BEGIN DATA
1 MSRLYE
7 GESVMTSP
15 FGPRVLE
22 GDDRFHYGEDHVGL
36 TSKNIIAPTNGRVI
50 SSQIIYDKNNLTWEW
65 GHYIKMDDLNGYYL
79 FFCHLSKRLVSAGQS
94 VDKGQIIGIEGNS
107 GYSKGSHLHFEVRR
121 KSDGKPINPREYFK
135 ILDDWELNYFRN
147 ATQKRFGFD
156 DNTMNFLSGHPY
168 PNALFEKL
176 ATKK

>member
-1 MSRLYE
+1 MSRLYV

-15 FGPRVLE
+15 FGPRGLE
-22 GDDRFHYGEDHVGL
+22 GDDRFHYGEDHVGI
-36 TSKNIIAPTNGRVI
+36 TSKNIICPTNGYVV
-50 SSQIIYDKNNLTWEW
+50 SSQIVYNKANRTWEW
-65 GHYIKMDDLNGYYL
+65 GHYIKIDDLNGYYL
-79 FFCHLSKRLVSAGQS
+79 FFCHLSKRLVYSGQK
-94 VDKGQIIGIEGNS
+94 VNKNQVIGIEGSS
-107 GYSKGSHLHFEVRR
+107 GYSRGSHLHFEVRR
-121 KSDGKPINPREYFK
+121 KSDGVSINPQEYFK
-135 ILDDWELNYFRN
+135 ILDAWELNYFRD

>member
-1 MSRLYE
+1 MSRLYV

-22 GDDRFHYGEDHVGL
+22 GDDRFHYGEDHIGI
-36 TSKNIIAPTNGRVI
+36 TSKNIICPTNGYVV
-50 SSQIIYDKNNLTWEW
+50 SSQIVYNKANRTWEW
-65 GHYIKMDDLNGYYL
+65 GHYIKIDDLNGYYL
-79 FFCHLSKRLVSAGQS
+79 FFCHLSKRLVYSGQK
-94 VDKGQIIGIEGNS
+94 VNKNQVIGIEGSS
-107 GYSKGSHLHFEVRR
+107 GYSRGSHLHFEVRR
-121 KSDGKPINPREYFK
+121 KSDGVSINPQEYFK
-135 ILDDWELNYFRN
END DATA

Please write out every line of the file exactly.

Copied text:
1 MSRLYE
7 GESVMTSP
15 FGPRVLE
22 GDDRFHYGEDHVGL
36 TSKNIIAPTNGRVI
50 SSQIIYDKNNLTWEW
65 GHYIKMDDLNGYYL
79 FFCHLSKRLVSAGQS
94 VDKGQIIGIEGNS
107 GYSKGSHLHFEVRR
121 KSDGKPINPREYFK
135 ILDDWELNYFRN
147 ATQKRFGFD
156 DNTMNFLSGHPY
168 PNALFEKL
176 ATKK

>member
-1 MSRLYE
+1 MSRLYV

-15 FGPRVLE
+15 FGPRGLE
-22 GDDRFHYGEDHVGL
+22 GDDRFHYGEDHVGI
-36 TSKNIIAPTNGRVI
+36 TSKNIICPTNGYVV
-50 SSQIIYDKNNLTWEW
+50 SSQIVYNKANRTWEW
-65 GHYIKMDDLNGYYL
+65 GHYIKIDDLNGYYL
-79 FFCHLSKRLVSAGQS
+79 FFCHLSKRLVYSGQK
-94 VDKGQIIGIEGNS
+94 VNKNQVIGIEGSS
-107 GYSKGSHLHFEVRR
+107 GYSRGSHLHFEVRR
-121 KSDGKPINPREYFK
+121 KSDGVSINPQEYFK
-135 ILDDWELNYFRN
+135 ILDAWELNYFRD

>member
-1 MSRLYE
+1 MSRLYV

-22 GDDRFHYGEDHVGL
+22 GDDRFHYGEDHIGI
-36 TSKNIIAPTNGRVI
+36 TSKNIICPTNGYVV
-50 SSQIIYDKNNLTWEW
+50 SSQIVYNKANRTWEW
-65 GHYIKMDDLNGYYL
+65 GHYIKIDDLNGYYL
-79 FFCHLSKRLVSAGQS
+79 FFCHLSKRLVYSGQK
-94 VDKGQIIGIEGNS
+94 VNKNQVIGIEGSS
-107 GYSKGSHLHFEVRR
+107 GYSRGSHLHFEVRR
-121 KSDGKPINPREYFK
+121 KSDGVSINPQEYFK
-135 ILDDWELNYFRN